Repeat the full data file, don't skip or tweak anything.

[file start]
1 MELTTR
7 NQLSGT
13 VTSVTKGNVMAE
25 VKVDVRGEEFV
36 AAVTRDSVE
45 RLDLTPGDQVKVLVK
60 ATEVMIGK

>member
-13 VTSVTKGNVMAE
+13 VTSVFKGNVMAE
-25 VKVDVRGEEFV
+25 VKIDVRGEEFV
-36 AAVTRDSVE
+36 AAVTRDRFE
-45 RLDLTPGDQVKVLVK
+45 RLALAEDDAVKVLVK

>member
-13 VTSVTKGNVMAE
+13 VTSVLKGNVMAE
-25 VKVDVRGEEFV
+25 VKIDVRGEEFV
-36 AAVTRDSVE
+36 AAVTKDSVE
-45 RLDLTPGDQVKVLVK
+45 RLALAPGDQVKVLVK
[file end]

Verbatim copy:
1 MELTTR
7 NQLSGT
13 VTSVTKGNVMAE
25 VKVDVRGEEFV
36 AAVTRDSVE
45 RLDLTPGDQVKVLVK
60 ATEVMIGK

>member
-13 VTSVTKGNVMAE
+13 VTSVFKGNVMAE
-25 VKVDVRGEEFV
+25 VKIDVRGEEFV
-36 AAVTRDSVE
+36 AAVTRDRFE
-45 RLDLTPGDQVKVLVK
+45 RLALAEDDAVKVLVK

>member
-13 VTSVTKGNVMAE
+13 VTSVLKGNVMAE
-25 VKVDVRGEEFV
+25 VKIDVRGEEFV
-36 AAVTRDSVE
+36 AAVTKDSVE
-45 RLDLTPGDQVKVLVK
+45 RLALAPGDQVKVLVK